Within a year, however, the French had sent 30,000 more troops and successfully conquered Mexico. But only three years after that, Mexico defeated the French and reclaimed its sovereignty, with the aid of the U.S., who had emerged from the Civil War with a stronger military than ever before.
But all 19th century history aside, what may be most shocking of all about Cinco de Mayo – the one day of the year when everyone, even Arizona Governor Jan Brewer, wants to be Mexicano – is that it is hardly celebrated south of the border. Except for in the state of Puebla, where the victory occurred, and in a few larger Mexican cities, most of the hype surrounding the day is of U.S. origin. Since the first improvised celebration in California, Cinco de Mayo has entered mainstream consciousness here as Latino communities have increased their numbers and influence nationally.
Cali is still the place to be if you want roll in the holiday with a bang. Los Angeles’s annual Fiesta Broadway, dubbed “the largest Cinco de Mayo celebration in the world,” attracts a crowd of 500,000 to 12 square blocks of downtown L.A. and has played host to such legendary musicians as Tito Puente, Selena and Celia Cruz.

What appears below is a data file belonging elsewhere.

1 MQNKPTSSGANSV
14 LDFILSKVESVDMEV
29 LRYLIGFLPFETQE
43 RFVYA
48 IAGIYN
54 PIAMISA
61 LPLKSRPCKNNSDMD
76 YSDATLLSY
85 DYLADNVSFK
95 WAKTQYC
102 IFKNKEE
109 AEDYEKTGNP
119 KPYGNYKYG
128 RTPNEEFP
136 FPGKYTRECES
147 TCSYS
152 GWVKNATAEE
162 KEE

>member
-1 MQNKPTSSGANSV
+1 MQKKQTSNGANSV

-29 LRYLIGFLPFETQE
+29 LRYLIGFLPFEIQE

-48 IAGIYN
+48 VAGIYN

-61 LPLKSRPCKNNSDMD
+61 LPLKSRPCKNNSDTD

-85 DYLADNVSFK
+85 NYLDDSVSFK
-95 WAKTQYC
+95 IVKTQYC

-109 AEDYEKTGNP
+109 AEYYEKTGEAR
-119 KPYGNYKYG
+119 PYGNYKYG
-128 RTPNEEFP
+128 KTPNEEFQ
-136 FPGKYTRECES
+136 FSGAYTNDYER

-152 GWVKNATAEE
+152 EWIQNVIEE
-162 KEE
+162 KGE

Meanwhile, in Puebla and Mexico City, crowds turn out to watch or participate in battle reenactments. Women wear colorful dresses, while men are decked out in historical military costumes and carry antique rifles. Those dressed as French soldiers often carry knapsacks with wine bottles poking out
Although the day is increasingly celebrated by heavy drinking in both countries, Cinco de Mayo has also long symbolized both national pride and the triumph of the people over foreign occupation. And while the celebrations may be more subdued in Mexico (or just plain hard to find at all), for many Cinco de Mayo has become a welcome opportunity to celebrate Latino culture.
Image credit- istockphoto.com/raclro